New destinations

Marisa DeSalvio ’10 perched above the Grand Canyon of Oman

Planning a vacation? Entrepreneur and travel expert Marisa DeSalvio ’10 says to think beyond popular destinations like the Caribbean or Europe.

“A lot of people have an idea in their heads that they want to go to Italy, and they always want to go in the summer,” DeSalvio said. “But if you open up the picture a bit to other places, you can see how you can get the most for your budget and time.”

An alternative? Try Oman, suggested DeSalvio. “It’s not on the radar of most people in the U.S., but it’s an off-the-beaten path, cultural experience, where you can learn about Arab culture. There is so much natural beauty: you can see the ‘Grand Canyon of the Middle East’ [Grand Canyon of Oman]; hidden caves, dolphins and turtles. It’s really authentic.”

DeSalvio, who majored in English and minored in art history, owns DeSalvio Travel, a Washington, D.C.-based agency that promises to whisk people away to the “unspoiled place no one has heard of.”

At Wheaton, she deepened her knowledge and appreciation for other cultures, which she draws on daily in helping families conceptualize their dream vacation.

DeSalvio said her First-Year Seminar, “The Innocent Abroad,” in which she read literature about people traveling to countries for the first time, “really opened my eyes to the possibilities of travel.” She also studied abroad in Florence, Italy.

Courses in art history with Associate Professor of Museum Studies Leah Niederstadt also left a lasting impact. The professor connected DeSalvio with
internships at three museums, including the Smithsonian.

Niederstadt, who has stayed in touch with DeSalvio, describes the alumna as a gifted writer. She noted that DeSalvio’s piece was selected to be performed at Wheaton’s 10-minute Play Festival in 2010 and she wrote an excellent research paper on 20th-century African artists for the course “Exhibiting Africa.”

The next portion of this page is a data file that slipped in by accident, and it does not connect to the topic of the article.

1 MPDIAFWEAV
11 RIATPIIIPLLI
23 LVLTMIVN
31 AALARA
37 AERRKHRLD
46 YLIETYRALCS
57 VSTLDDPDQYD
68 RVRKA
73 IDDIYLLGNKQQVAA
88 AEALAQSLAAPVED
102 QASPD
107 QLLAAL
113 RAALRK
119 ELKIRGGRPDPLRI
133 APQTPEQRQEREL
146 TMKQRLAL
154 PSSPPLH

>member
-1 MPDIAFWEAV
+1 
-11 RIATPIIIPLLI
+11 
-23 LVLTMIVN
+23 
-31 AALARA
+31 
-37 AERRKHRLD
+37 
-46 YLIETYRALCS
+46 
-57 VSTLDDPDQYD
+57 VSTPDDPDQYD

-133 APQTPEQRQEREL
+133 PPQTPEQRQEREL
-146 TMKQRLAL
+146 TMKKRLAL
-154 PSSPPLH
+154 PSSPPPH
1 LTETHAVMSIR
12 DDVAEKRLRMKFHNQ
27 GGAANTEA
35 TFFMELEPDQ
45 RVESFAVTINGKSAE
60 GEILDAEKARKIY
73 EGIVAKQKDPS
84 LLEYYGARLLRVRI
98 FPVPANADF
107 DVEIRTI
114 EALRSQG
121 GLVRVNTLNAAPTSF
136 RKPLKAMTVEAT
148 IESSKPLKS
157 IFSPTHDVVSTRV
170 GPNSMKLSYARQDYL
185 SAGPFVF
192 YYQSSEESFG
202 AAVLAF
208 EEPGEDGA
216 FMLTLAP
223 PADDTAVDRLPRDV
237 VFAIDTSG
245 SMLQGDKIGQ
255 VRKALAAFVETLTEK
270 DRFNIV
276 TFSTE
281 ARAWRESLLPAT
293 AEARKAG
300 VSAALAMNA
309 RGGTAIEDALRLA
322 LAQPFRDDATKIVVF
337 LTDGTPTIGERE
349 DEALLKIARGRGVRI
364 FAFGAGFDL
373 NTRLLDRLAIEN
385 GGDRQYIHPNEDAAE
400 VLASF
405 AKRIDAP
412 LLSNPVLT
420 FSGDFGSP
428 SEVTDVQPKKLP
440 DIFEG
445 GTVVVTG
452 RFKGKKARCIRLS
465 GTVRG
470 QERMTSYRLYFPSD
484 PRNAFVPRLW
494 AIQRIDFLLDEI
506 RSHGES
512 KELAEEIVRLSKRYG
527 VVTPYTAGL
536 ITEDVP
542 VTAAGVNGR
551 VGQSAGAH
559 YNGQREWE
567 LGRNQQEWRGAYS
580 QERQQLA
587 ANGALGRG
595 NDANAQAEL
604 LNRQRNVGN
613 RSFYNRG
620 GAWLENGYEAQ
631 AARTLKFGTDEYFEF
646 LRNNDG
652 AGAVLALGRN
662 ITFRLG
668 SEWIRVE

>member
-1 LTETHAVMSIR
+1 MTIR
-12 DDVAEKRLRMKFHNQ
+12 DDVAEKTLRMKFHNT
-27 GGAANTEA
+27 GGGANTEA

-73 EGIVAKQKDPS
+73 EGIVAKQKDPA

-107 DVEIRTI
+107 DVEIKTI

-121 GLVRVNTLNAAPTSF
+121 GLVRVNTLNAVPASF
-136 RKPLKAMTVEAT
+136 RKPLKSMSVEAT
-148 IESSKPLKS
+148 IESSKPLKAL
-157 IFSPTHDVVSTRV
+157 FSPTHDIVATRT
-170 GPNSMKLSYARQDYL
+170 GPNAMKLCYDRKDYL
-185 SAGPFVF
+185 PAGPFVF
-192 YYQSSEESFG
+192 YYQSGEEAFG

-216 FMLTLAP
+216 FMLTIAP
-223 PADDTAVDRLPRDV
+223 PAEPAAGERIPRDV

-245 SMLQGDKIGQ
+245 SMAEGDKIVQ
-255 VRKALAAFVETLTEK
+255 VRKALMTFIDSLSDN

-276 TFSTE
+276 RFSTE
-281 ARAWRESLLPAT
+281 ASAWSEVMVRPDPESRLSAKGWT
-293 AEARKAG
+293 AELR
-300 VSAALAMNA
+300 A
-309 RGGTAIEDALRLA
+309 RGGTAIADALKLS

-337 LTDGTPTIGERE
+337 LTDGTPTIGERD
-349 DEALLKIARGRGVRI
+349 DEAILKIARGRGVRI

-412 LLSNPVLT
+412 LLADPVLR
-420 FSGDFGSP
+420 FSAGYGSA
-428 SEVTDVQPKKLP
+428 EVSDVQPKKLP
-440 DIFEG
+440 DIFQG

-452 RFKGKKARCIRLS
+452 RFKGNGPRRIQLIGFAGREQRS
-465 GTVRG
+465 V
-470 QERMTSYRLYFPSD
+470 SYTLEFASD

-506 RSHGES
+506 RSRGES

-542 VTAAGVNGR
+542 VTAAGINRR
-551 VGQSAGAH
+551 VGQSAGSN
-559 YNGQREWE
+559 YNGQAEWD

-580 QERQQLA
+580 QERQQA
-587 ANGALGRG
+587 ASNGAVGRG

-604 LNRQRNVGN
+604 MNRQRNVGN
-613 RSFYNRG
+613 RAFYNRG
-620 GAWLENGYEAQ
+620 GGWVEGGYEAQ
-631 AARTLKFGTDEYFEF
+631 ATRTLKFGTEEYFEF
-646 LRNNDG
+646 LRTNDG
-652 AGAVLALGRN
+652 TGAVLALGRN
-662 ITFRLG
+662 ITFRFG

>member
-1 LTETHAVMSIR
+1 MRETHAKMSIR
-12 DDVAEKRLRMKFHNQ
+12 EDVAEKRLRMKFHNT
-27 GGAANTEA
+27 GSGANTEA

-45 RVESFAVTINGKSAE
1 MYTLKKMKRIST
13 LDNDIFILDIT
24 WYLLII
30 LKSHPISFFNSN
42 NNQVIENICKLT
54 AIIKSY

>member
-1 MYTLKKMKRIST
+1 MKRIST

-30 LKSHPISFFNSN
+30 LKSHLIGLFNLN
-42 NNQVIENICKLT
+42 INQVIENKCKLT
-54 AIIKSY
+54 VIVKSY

“Aside from her skills as a writer and creative thinker, what I most admire about Marisa is her willingness to take risks and pursue new opportunities,” she said.

After college, DeSalvio originally planned to either pursue a career in the museum field or to study for a Ph.D. in English. She applied for a Fulbright Scholarship to teach abroad—but was unsuccessful.

It ended up working out for the better.She gained a teaching position (English as a second language) at the Qatar Foundation, a large nonprofit that focuses on education, research and community.

“Over three years I got to travel, see more than 30 different countries and make friends all over the world,” she said.

DeSalvio soon learned about a viable career path that would allow her to be challenged creatively and connect all of her interests: travel, culture, writing and business.

“I found out travel agents still existed —and were thriving,” she said.

 She was accepted into a competitive and intensive one-year mentorship program through Brownell Travel, which teaches the ins-and-outs of running a travel agency to motivated newcomers to the industry.

Now DeSalvio spends her time planning vacations for families and couples that are truly immersive and that leverage her connections abroad and rich cultural knowledge.

“I help people discover something they can’t find on Google; destinations that are up and coming, exciting and different,” she said.